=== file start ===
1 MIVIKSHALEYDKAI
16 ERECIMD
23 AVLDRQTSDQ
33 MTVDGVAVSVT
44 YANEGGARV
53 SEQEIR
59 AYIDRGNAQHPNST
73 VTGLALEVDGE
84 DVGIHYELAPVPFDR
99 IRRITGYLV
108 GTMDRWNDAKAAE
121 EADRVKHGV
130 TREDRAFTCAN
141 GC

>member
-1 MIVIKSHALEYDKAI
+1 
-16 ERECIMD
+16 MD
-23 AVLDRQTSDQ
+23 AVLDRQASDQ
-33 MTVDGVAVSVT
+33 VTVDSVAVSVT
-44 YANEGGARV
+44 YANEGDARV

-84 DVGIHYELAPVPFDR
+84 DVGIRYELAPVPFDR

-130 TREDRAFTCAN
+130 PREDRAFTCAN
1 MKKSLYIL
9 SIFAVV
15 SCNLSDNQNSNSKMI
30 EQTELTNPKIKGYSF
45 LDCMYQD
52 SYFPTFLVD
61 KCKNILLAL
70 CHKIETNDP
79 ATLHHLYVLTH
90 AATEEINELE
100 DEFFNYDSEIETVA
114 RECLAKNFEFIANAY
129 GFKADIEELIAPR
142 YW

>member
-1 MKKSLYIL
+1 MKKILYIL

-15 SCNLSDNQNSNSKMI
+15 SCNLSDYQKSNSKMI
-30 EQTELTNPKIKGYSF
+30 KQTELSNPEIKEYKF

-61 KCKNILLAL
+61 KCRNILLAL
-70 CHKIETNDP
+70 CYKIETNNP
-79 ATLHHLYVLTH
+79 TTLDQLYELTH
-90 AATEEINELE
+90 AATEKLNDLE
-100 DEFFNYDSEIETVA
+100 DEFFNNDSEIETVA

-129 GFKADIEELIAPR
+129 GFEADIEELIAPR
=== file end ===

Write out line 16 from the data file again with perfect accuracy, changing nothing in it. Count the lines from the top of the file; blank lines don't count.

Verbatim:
-1 MIVIKSHALEYDKAI